The Football Association has warned supporters of Tottenham Hotspur not to engage in a chant popular among supporters of the Premier League club because of the possibility it could be considered anti-Semitic and open up fans to potential prosecution, BBC
A large section of Tottenham supporters call themselves the “Yid Army”, the BBC notes, due to the club’s extensive Jewish fan base and the Jewish population of north London, where Tottenham are based. The phrase became used by Spurs fans as a form of identity after coming in for anti-Semitic abuse, but the FA has said the song containing the phrase should not be used for fear of legal reprisals.
“Use of the term ‘Yid’ is likely to be considered offensive by the reasonable observer,” an FA statement began. “Use of the term in a public setting could amount to a criminal offence and leave fans liable to prosecution. The FA would encourage fans to avoid using it in any situation.”
Tottenham supporters were targeted twice last season for acts of violence during the club’s Europa League campaign, with one supporter being stabbed in the thigh by a group of fans of Roma, while another group of Tottenham fans were attacked by a gang in Lyon. Two West Ham fans were also cautioned by police for making anti-Semitic gestures when the sides met at White Hart Lane.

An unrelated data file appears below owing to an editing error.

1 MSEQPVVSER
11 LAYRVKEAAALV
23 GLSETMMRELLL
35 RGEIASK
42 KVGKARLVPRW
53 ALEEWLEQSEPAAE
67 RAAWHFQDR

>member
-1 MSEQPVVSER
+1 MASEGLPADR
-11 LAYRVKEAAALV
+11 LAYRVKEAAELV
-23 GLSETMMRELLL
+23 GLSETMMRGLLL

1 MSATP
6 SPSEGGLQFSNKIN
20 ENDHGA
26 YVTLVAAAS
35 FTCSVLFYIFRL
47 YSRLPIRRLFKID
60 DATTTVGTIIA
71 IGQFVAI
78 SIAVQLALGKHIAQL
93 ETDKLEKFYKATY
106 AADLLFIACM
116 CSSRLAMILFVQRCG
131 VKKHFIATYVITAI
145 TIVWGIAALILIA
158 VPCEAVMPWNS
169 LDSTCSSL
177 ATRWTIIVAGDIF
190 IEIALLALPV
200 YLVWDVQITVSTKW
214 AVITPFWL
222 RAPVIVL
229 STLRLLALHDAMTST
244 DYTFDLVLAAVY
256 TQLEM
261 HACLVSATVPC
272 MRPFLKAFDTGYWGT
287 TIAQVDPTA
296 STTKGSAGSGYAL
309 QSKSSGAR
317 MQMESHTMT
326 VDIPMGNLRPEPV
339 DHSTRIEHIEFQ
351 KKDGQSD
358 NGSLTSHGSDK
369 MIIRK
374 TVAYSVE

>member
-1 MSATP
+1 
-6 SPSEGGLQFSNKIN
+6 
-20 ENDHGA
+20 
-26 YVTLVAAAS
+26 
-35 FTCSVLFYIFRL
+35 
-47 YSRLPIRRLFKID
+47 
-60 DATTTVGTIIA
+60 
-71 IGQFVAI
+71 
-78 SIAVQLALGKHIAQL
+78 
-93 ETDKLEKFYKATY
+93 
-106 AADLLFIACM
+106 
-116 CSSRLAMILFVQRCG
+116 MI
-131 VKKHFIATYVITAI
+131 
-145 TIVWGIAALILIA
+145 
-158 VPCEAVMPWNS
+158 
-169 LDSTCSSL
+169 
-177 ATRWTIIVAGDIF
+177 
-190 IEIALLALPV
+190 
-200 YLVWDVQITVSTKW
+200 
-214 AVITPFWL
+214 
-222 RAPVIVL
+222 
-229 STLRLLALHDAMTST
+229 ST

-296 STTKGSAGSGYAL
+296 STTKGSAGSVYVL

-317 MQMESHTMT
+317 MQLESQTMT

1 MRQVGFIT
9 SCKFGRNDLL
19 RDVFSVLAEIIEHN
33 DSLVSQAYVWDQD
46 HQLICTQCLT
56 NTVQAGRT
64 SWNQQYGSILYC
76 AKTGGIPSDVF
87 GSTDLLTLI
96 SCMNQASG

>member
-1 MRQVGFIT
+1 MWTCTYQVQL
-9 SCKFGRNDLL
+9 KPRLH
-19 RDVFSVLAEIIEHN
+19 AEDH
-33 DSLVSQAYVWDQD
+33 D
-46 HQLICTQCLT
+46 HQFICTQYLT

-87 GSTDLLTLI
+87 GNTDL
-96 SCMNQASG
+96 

A Tottenham statement said in reply: “We are acutely aware of the sensitivity of this issue. Our fans historically adopted the chant as a defence mechanism in order to own the term and thereby deflect anti-Semitic abuse. They do not use the term with any deliberate intent to cause offence.
“We recognise that this is a complex debate and that, in the interests of encouraging a positive and safe environment for all supporters, consideration should be given to the appropriateness and suitability of its continued use. We are already in the process of engaging with our fans and shall be consulting more widely in due course.”
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